#1
Mar812, 09:04 AM

P: 165

Hi, I am not fully understanding how to express velocity as a vector equation. In an example my professor gave in class, a particle moves (in a straight line) from point A to point B (starting from t=0) and traveling at 6 m/s. The solution included a unit vector. Does that mean all vector equations describing velocity must include a unit vector?
The solution was (initial point)+[<vector>/unit vector](speed) 



#2
Mar812, 10:12 AM

P: 49

No, they don't. From what I've perceived from your example:
[itex]\vec{r}[/itex]=[itex]\vec{r}[/itex]_{0}+[itex]\vec{v}[/itex]t → [itex]\vec{r}[/itex]=[itex]\vec{A}[/itex]+6t[itex]\hat{r}[/itex] Because when t=0, [itex]\vec{r}[/itex]_{0}=[itex]\vec{A}[/itex]. And [itex]\vec{r}[/itex]_{B}=[itex]\vec{A}[/itex]+6t_{B}[itex]\hat{r}[/itex], with [itex]\vec{r}[/itex]_{B}=[itex]\vec{B}[/itex]. Taking one derivative: [itex]\vec{v}[/itex]=6[itex]\hat{v}[/itex] Being [itex]\hat{v}[/itex] a unit vector (normed vector), like [itex]\hat{r}[/itex]. It's not obligatory to represent, in a vector equation describing velocity, the unit vector [itex]\hat{v}[/itex]. You can always replace it by [itex]\frac{\vec{v}}{\vec{v}}[/itex], which is the same thing. However, it's advised to use them because they facilitate geometrical description of equations. For example, the Newton's law of gravitational force can be written like this: [itex]\vec{F}[/itex]_{g}=G(m_{1}m_{2})/(r)^{3} [itex]\vec{r}[/itex] Instead of the usual: [itex]\vec{F}[/itex]_{g}=G(m_{1}m_{2})/(r)^{2} [itex]\hat{r}[/itex]=[itex]\vec{F}[/itex]_{g}[itex]\hat{r}[/itex] The first one may lead you to think that [itex]\vec{F}[/itex]_{g} [itex]\propto[/itex] r^{3} but it's not, as you certainly know. I hope I've cleared your doubt about unit vectors, if not other users may, or else explain yourself better. 



#3
Mar812, 10:28 AM

P: 165

Thanks for your explanation, Mathaholic. If A=(1, 2, 3), and the vector parallel to motion is <4, 5, 6>, and the speed is 6m/s, is it incorrect to express the velocity as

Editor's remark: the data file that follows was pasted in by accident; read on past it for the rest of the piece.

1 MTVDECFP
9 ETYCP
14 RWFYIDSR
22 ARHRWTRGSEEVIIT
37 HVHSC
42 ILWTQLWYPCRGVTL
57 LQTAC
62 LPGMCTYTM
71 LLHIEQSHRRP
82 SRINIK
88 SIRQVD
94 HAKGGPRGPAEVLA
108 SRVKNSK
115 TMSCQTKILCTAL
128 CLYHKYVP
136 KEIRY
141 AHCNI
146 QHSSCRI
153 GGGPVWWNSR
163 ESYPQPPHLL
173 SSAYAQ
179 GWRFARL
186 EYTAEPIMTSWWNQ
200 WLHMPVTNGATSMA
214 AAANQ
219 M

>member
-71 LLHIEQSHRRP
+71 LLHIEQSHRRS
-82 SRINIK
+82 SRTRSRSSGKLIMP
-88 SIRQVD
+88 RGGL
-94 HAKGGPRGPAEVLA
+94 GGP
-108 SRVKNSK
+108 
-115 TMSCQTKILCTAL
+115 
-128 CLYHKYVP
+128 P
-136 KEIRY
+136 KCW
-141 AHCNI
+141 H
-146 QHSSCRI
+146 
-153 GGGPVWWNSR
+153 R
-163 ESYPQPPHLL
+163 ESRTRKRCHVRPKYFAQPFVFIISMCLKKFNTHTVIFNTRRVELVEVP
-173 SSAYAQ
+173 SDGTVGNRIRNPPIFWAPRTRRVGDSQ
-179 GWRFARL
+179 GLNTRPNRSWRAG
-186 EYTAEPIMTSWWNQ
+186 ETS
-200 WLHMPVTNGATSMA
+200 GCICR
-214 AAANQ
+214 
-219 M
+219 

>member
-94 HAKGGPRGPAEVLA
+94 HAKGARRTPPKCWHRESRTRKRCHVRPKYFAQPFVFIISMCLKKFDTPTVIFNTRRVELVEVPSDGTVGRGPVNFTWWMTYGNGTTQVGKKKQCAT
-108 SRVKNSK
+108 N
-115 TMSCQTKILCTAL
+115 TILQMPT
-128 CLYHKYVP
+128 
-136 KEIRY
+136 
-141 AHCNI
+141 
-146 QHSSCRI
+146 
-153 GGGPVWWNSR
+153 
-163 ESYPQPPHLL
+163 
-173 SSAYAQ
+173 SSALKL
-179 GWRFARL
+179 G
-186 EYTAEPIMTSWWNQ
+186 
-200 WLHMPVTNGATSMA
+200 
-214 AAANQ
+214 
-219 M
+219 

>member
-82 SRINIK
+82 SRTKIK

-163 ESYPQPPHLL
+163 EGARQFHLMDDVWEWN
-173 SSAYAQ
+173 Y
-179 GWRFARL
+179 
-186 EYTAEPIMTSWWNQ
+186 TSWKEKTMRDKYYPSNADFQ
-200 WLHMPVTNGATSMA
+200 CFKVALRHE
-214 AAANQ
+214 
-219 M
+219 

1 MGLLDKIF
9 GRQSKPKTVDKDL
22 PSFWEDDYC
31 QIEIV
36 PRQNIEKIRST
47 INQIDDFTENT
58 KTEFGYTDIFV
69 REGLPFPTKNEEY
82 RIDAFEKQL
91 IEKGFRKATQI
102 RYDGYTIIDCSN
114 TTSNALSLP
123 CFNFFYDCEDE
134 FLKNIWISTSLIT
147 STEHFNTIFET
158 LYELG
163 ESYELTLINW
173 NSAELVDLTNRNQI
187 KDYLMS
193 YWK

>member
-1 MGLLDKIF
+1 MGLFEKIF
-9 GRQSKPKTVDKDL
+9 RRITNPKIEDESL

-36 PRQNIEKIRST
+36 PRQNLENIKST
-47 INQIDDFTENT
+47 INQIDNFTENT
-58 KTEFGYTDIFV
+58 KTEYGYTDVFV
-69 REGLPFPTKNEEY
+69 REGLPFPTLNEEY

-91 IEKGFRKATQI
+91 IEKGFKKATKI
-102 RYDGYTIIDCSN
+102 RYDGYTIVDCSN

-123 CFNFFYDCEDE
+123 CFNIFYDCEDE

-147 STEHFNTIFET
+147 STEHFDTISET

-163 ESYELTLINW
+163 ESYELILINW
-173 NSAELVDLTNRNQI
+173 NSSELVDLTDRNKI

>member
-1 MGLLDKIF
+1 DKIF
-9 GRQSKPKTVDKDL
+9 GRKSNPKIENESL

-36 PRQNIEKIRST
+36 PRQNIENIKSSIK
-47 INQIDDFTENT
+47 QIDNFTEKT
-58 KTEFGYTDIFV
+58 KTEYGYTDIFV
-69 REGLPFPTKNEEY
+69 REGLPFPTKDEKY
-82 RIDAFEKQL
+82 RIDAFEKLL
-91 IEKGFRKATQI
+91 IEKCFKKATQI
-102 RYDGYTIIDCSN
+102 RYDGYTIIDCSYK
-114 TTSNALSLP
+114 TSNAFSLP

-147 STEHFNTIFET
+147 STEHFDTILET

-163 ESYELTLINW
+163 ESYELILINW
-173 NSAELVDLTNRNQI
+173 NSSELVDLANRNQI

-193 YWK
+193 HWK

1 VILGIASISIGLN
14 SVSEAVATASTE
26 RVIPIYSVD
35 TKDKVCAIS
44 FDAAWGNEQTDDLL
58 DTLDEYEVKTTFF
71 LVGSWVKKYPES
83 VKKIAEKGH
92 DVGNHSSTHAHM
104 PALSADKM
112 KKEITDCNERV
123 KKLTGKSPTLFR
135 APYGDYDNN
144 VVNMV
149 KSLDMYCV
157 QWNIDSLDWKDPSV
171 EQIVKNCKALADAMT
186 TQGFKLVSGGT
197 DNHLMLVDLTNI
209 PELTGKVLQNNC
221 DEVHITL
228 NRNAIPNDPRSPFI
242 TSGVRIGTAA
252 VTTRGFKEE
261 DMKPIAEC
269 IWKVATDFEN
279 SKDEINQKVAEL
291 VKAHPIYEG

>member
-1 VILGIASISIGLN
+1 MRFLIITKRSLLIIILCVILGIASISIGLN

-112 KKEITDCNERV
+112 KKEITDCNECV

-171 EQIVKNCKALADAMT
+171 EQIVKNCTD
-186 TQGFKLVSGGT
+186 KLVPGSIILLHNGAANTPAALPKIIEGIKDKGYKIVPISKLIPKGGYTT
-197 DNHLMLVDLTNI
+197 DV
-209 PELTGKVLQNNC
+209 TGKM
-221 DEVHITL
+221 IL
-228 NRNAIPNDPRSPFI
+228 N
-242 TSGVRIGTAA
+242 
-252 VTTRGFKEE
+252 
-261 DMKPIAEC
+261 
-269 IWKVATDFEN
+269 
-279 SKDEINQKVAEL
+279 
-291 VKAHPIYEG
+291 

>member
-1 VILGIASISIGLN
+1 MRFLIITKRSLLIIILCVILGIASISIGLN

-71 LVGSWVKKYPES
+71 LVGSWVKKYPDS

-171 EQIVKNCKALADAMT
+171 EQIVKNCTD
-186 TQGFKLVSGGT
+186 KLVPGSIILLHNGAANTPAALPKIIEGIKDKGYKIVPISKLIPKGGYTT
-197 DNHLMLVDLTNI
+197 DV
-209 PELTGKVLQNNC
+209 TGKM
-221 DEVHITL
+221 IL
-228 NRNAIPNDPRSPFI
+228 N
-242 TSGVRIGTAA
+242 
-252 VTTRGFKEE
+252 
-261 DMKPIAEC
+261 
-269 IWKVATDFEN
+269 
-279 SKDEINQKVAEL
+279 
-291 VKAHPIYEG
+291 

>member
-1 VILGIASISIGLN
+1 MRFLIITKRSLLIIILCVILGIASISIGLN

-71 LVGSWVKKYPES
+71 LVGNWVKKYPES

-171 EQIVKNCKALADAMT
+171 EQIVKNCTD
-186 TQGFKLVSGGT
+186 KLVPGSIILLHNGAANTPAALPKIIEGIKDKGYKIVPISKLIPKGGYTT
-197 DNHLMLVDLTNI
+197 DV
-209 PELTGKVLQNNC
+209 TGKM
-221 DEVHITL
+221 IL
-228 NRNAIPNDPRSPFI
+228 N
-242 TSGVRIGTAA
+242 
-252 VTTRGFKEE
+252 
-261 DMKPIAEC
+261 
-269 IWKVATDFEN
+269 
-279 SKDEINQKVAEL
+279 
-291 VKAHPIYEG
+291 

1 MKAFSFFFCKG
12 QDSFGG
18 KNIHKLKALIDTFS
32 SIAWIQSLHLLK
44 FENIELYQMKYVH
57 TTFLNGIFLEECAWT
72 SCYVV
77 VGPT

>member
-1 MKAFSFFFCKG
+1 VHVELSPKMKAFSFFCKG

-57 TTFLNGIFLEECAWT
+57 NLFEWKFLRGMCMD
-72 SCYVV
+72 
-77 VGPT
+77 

r'(t)=A+<4, 5, 6>6t If there is an initial point, a speed and a vector, what am I missing if this is incorrect? 



#4
Mar812, 01:43 PM

P: 49

vector calculus velocity question[itex]\vec{v}[/itex]=[itex]\vec{v}[/itex][itex]\hat{v}[/itex] Now, if there's a vector parallel to the movement (thus, to the vector velocity) and the speed is 6 m/s. Firstly, you note that the magnitude of (4,5,6) is not equal to 6, otherwise, that'd be your vector velocity. But if (4,5,6) is parallel to the velocity, then: λ(4,5,6)=[itex]\vec{v}[/itex] You need to determine the x,y,z coordinates of [itex]\vec{v}[/itex] using that expression and knowing its magnitude (6 m/s) and most importantly, calculating λ. And then you'll be able to express the vector velocity as: [itex]\vec{v}[/itex]=v_{x}[itex]\hat{x}[/itex]+v_{y}[itex]\hat{y}[/itex]+v_{z}[itex]\hat{z}[/itex] And yes, it's incorrect to express the vector velocity as: [itex]\vec{r'(t)}[/itex]=A+(4,5,6)6t The RHS has units of m/s and LHS has at least units of m (but never m/s!). Secondly, you cannot sum points (A) with vectors of velocity, you can only do that with vectors of position ([itex]\vec{r}[/itex]). 



#5
Mar912, 10:07 AM

P: 165

Hi Mathoholic if you're still around! Would the correct vector equations be
r'(t)=[<4,5,6>/square root77](6t)? That would make the equation v(t)=speed(velocity unit vector)? r(t)= (1,2,3)+[<4,5,6>/square root77](6t) Hope I've got it? 



#6
Mar912, 01:13 PM

P: 49





#7
Mar912, 06:01 PM

P: 165

Thanks, yes, definitely, the t would not be there if I just took the derivative... appreciate your patience! See you around!



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